According to the Retirement Standard published quarterly by the Association of Superannuation Trustees, a couple living a comfortable life at the age of 65 need $60,063 per year, assuming they own their own home without a mortgage. A comfortable lifestyle means being able to afford things like a fairly new car, private health insurance and the chance to travel overseas now and again. But your definition of comfort will probably depend on how you’re used to living – and spending – in the lead up to retirement. If you want to maintain your standard of living once you’re no longer earning, you’ll need to budget and save accordingly.

3. You don’t have a crystal ball

Having money saved for a rainy day is always a good idea. An emergency fund can keep you from facing financial problems – or getting into debt – when you’re dealing with the unexpected.

Your plan and your budget for retirement is bound to be based on a few assumptions about your health, where you’ll live, how you’ll spend your time and who you can rely on for support. But if circumstances change – if you were to fall ill for example, or need to make changes to your home so you can continue to live there – having some extra savings up your sleeve can make all the difference. When you know you’ve got the money to cover unforeseen expenses, it can help you make positive choices instead of being forced to make changes due to financial need.

4. You could save on your tax bill

If you make extra payments into your super within certain limits, you can actually save on the tax you pay. Each financial year you can add up to $25,000 of your earnings into your super as concessional (before-tax) contributions. What this means is you’ll pay only 15% tax on income that you save into your super fund up to this $25,000 cap. This amount includes the contributions your employer is making under the SG.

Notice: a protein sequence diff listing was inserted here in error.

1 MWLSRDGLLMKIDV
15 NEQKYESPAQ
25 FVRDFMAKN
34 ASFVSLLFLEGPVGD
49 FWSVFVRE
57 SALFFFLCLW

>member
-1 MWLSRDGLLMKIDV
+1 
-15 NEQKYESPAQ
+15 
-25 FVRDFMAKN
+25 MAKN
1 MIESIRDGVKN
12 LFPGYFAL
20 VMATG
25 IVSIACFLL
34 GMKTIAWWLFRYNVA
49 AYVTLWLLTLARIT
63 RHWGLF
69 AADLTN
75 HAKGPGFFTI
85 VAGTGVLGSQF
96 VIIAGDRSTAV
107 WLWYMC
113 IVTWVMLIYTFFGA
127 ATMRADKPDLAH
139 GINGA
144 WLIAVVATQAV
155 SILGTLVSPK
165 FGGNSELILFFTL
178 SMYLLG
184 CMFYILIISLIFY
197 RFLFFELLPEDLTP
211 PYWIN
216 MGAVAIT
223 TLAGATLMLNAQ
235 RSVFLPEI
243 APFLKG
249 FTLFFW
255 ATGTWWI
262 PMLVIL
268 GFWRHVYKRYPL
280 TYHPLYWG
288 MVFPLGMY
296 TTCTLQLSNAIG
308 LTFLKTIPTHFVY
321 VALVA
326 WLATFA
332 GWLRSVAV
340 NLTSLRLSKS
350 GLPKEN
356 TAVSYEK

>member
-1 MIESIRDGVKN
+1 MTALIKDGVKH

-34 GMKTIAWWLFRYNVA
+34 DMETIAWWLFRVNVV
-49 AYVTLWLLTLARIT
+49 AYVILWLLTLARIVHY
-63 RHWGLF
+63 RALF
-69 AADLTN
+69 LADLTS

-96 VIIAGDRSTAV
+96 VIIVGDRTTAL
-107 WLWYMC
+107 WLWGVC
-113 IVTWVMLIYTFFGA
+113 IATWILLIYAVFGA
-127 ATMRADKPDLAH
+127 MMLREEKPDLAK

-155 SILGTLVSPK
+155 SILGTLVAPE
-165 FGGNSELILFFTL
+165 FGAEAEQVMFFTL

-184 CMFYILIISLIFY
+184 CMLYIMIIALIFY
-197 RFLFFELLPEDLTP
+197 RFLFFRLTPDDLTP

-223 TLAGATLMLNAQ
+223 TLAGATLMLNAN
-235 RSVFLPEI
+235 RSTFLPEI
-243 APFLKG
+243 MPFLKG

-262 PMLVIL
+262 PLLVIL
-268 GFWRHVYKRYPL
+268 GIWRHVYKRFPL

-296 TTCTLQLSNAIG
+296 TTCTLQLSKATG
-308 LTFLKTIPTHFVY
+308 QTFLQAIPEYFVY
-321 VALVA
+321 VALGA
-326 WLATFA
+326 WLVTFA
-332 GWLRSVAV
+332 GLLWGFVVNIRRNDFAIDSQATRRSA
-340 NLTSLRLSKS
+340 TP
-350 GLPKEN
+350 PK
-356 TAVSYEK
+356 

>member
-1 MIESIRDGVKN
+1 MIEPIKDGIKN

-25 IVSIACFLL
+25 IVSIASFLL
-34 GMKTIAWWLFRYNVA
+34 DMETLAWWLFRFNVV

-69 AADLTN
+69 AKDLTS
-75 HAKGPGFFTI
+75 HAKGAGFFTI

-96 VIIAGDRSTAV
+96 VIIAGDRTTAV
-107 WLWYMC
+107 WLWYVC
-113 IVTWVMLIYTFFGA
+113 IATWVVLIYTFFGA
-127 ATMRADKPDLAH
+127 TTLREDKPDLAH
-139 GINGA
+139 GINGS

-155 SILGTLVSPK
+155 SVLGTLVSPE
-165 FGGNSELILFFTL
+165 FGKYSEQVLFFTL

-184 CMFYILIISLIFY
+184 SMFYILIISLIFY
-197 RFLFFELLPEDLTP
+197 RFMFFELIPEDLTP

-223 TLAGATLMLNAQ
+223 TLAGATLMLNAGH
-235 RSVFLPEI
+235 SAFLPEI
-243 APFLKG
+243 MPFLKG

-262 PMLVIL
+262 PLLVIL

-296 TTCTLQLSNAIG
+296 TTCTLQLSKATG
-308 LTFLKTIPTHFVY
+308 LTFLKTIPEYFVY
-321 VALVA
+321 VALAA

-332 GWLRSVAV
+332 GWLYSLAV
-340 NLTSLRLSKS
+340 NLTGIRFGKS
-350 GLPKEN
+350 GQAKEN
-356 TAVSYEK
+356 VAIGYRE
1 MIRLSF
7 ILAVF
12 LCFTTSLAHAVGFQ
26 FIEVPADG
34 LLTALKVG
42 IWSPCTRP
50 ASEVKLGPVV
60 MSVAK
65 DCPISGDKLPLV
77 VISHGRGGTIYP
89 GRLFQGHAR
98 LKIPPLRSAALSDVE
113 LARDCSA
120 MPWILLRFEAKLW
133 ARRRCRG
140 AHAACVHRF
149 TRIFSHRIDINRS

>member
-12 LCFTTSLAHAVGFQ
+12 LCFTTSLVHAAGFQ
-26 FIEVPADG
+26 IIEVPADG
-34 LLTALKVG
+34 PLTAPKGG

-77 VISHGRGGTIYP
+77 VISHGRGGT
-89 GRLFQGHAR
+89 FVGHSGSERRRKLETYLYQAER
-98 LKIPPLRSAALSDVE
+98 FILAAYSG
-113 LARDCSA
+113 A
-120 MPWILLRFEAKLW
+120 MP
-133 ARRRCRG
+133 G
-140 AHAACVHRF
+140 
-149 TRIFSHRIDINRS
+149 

So depending on your marginal tax rate, you could reduce your annual tax bill by making savings into your super. Some employers offer a salary sacrificing arrangement that allows you to have pre-tax super contributions taken from your monthly or fortnightly salary payments. Your payroll will take care of all the necessary PAYG calculations so you can benefit from paying less tax on your take-home pay. So although you’re putting savings away for the future, you can be putting money back in your pocket here and now with less tax to pay.

5. You can harness the power of compounding

Topping up your super with a relatively small regular amount can make a significant difference to how much you’ll have to live on when you retire. Whether you save $50 or $500 each month, the sooner you start, the more your super investments are going to grow in the longer term. And as those investment returns mount up, they in turn will earn you more. It’s called the power of compounding and it’s one of the most important principles of investing and saving for the future. With time on your side, even a modest savings target can end up having a remarkable impact on your future finances.

If you’re still trying to talk yourself into making super savings a priority, have a look at some common superannuation stumbling blocks and how you can get over them. And if you’re not sure how much super you have, find out how to track down your super and bring it all together.

[1] Australian Taxation Office, Working out if you have to pay super
[2] Australian Taxation Office, Super Guarantee Percentage,
[3] Australian Taxation Office, Super Guarantee Percentage,